Tennis-Del Potro refuses to be downhearted after comeback loss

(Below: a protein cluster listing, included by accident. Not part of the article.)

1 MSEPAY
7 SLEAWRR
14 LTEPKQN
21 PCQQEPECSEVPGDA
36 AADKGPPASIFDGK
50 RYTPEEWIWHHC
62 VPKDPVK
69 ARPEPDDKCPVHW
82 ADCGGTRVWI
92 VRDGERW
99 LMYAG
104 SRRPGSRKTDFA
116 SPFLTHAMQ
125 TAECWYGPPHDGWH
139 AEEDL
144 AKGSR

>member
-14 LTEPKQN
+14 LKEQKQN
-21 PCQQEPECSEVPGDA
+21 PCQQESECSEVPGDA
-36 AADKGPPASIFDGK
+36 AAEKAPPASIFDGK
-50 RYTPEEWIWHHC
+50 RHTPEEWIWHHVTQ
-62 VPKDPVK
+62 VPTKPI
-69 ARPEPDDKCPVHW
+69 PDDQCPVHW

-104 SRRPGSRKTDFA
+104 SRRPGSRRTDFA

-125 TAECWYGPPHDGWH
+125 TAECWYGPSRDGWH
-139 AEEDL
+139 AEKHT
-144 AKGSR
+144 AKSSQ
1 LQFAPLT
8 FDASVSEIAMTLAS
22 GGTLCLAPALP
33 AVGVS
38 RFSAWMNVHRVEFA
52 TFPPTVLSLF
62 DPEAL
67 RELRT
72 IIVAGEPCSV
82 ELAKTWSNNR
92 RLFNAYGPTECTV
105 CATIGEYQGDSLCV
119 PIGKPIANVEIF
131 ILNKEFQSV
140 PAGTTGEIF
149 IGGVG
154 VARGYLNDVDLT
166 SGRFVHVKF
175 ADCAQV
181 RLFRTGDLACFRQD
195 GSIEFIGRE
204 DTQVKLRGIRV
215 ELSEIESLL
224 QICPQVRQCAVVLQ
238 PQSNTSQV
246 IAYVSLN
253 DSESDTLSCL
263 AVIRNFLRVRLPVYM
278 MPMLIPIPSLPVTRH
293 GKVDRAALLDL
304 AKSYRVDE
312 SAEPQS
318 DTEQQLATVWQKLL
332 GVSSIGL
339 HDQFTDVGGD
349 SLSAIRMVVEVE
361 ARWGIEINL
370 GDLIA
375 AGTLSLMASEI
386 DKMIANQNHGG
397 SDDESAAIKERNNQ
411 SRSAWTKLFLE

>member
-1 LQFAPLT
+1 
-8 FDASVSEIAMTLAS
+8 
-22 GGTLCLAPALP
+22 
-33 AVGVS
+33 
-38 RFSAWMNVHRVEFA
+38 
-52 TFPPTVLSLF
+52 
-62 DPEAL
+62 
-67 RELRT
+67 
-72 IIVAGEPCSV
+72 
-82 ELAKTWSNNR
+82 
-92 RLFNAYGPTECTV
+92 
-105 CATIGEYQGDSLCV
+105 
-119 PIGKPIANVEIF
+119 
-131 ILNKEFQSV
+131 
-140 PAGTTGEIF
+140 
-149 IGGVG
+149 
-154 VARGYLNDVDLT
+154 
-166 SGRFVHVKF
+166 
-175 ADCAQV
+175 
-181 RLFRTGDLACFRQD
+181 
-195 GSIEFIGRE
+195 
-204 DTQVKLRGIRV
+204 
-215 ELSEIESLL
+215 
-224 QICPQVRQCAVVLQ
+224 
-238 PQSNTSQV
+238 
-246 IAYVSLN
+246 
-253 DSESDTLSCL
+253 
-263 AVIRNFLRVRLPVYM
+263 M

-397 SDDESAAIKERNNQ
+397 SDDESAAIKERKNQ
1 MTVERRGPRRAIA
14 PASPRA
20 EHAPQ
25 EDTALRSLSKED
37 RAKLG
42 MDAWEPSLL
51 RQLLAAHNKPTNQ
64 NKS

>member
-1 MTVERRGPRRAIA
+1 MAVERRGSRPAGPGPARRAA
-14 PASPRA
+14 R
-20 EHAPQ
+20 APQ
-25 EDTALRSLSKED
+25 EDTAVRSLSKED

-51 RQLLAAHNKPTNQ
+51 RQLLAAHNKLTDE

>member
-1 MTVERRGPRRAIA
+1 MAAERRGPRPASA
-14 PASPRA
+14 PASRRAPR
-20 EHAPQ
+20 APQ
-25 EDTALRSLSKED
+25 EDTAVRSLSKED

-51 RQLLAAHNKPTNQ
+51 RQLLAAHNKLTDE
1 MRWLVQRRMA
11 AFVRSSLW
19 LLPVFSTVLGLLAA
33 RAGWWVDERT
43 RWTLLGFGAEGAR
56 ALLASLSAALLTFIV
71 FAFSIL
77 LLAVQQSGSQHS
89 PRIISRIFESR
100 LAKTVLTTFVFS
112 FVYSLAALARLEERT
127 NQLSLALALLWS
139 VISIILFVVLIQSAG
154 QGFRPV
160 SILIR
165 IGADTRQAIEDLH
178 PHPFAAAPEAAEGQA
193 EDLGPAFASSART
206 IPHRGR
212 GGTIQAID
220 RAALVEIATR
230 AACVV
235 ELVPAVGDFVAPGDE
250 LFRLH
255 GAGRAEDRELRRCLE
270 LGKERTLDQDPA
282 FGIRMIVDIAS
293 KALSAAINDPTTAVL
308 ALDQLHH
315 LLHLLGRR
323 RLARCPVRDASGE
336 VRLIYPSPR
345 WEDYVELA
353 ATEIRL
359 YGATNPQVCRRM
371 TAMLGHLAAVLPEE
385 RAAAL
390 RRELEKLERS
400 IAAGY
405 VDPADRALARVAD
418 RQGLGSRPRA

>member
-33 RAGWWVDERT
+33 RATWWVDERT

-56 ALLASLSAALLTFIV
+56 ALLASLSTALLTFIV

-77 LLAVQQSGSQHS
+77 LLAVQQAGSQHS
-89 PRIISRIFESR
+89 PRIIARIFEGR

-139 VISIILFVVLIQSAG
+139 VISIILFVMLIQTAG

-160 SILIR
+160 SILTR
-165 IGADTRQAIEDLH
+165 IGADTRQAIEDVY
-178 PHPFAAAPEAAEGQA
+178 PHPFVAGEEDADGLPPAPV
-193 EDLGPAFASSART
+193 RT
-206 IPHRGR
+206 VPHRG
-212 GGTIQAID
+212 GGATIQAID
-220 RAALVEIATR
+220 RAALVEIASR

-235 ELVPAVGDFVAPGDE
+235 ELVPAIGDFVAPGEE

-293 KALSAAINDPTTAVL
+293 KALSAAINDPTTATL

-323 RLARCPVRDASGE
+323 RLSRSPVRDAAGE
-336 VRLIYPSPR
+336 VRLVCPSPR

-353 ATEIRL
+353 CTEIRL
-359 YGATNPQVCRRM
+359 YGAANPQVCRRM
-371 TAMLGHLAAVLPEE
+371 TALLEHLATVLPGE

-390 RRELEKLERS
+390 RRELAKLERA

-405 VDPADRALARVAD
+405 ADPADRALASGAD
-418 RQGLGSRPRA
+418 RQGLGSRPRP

By Simon Evans MIAMI, March 26 (Reuters) - Argentine Juan Martin del Potro's latest comeback from injury ended in defeat to Canadian Vasek Pospisil at the Miami Open on Thursday. Del Potro, the former world number four and U.S. Open winner in 2009, has fallen to 616th in the world rankings after a wrist injury wrecked his 2014 season. The South American played just four tournaments in 2014 before undergoing surgery to his left wrist last March and after returning to action in Sydney in January he withdrew from the Australian Open and said he needed more surgery. Pospisil won 6-4 7-6(7) although Del Potro had his chances in the second when he was broken when serving at 5-4 up and then double faulted on set point in the tie-break. Del Potro enjoyed his usual passionate support from Argentine fans at Key Biscayne but said he was not too downhearted by his loss. "I don't feel frustrated. No. I have to take the positive things on my comeback," he said. "I only played one other official match after one year, so this is a good signal for the future. "It doesn't matter the score for now. Obviously when I was down there on court I wanted to win the match but I couldn't close the set because I made simple mistakes. "I didn't serve well in the special moments, which is tough for me with all of these things. But now I'm okay. I don't have any physical problems after the match, and I will be recovering soon for the future." It is clear that Del Potro is still struggling to bring his wrist into play, particularly struggling with his two-handed backhand. "I'm not 100 percent confident to hit my best backhands yet and I also need time to improve my backhand again. "But I am working hard. I am working hard every day a little more on my backhand. I think it's the only way to get to passed through all of the things and get well for the future," he said. Friday's action sees second seed Rafa Nadal up against fellow Spaniard Nicolas Almagro while third-seed Andy Murray takes on American Donald Young. (Editing by Greg Stutchbury)